Stream Reservation Dogs, rated TV-MA, on Hulu.
Ronald Gladden is a solar contractor from San Diego who receives a jury summons. No, really. He’s just an ordinary guy... who doesn’t know that the jury summons isn’t real and that everyone he encounters in the process of selection and the trial he’s chosen to rule on, is an actor. Well, he knows fellow juror James Marsden is an actor, but he doesn’t know he’s acting at the time.
Watching him react to the otherwise scripted series is hilarious, impressive, and an overall fun little watch.
Stream Jury Duty, rated TV-MA, on Amazon Prime.
I Think You Should Leave
Honestly, I really don’t know how to explain this truly bizarre sketch comedy series to you other than to say that it is beloved by Romper editors and I laughed so hard watching it that I had to pause as I gasped for air with tears streaming down my face. With three extremely quotable seasons, it’s a great show to either marathon watch or take in smaller doses as a palate cleanser after heavier fare.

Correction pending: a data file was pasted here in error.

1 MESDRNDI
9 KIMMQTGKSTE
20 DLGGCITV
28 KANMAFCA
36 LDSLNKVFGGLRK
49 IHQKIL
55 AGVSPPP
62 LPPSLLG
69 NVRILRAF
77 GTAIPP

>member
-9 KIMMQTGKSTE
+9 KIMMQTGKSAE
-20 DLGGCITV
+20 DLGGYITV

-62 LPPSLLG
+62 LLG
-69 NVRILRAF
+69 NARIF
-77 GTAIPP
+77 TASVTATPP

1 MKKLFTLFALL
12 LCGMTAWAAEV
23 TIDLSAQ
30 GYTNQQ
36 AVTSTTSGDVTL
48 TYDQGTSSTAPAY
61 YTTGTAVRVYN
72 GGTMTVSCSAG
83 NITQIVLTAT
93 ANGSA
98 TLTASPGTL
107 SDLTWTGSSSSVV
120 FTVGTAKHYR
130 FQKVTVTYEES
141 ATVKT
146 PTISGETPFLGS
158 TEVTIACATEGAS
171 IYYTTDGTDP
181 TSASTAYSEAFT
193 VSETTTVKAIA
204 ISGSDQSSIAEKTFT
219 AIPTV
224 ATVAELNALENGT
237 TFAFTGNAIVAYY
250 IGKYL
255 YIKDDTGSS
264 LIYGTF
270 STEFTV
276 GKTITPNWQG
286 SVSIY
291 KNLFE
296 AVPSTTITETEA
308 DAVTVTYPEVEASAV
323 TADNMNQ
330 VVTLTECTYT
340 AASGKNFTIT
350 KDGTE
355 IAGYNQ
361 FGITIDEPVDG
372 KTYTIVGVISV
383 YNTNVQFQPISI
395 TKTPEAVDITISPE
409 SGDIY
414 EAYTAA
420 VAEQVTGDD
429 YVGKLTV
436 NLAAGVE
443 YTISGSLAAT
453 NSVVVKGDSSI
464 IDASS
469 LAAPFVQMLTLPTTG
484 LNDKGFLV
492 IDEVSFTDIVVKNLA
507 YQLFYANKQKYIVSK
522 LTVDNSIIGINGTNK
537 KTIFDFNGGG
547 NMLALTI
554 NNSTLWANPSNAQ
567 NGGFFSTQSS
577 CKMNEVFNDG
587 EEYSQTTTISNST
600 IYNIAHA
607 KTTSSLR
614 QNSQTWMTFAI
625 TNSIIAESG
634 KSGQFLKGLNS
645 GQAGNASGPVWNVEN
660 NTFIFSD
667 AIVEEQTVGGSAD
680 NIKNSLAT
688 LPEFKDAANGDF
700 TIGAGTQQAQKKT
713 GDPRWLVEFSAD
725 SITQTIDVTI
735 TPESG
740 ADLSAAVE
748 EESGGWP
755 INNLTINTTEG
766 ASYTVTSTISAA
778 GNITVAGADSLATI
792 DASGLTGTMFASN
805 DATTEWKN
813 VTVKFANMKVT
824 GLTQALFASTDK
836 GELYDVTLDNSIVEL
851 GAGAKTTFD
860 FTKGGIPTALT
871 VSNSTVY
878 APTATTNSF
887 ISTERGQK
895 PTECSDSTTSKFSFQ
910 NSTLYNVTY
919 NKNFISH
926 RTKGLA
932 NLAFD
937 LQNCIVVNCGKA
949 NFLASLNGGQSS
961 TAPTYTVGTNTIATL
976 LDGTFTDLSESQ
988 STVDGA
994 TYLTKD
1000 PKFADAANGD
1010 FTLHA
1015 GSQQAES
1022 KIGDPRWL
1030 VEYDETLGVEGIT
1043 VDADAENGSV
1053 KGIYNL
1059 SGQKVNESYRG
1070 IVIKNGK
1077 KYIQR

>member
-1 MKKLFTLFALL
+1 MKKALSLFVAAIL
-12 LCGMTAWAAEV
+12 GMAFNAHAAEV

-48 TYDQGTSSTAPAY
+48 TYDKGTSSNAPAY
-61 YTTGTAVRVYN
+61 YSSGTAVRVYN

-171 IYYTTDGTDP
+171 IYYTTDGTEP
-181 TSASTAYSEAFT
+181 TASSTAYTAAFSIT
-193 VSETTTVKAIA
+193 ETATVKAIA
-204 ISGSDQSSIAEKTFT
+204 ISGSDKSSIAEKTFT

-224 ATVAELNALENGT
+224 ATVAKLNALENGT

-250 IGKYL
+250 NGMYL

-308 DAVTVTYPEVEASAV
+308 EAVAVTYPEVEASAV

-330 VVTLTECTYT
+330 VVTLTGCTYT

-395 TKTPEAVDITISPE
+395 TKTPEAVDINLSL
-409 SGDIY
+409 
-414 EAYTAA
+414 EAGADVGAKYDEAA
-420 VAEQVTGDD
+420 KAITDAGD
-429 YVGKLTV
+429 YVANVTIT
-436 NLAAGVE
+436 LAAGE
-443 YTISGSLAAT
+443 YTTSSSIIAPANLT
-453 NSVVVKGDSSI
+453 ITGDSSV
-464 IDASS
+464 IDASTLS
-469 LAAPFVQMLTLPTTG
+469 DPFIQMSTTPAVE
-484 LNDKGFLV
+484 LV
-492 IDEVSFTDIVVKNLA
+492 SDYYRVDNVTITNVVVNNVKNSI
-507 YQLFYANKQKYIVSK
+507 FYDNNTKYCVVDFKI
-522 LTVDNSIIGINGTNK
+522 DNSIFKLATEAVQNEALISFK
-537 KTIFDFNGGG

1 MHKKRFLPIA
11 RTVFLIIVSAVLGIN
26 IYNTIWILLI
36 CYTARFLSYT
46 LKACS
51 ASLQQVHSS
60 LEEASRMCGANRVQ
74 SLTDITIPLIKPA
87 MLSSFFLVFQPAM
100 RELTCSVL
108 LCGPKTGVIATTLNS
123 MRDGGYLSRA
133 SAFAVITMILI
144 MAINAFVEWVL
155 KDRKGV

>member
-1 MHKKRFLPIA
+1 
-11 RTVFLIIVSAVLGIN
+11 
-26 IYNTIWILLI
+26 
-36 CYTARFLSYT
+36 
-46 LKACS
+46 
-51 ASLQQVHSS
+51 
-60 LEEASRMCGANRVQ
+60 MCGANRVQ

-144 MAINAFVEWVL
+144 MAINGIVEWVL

Stream I Think You Should Leave, rated TV-MA, on Netflix.
The Other Two
This hidden gem concluded this year after three seasons and start to finish it was a treat. The series focuses on the Dubek family. Elder siblings Cary and Brooke are living in New York and are generally down on their luck. Cary is struggling an actor and Brooke, a former dancer, is just plain struggling. But overnight, their younger brother Chase becomes a viral sensation, and it isn’t long before Chase and their mother, Pat, move from Ohio to New York. Now, their little brother is one of the most famous people in the world, and his older siblings are going to find a way to ride his coat tails to success as well.
Stream The Other Two, rated TV-MA, on Max.
Love & Death
Based on a true story that shook a Texas town in 1980, Love & Death tells the story of Candy Montgomery, a beautiful but bored stay-at-home-mom who initiates an affair with her friend Betty’s husband. After the affair ends, Betty is found brutally murdered with an axe and it isn’t long before Candy is on trial for murder.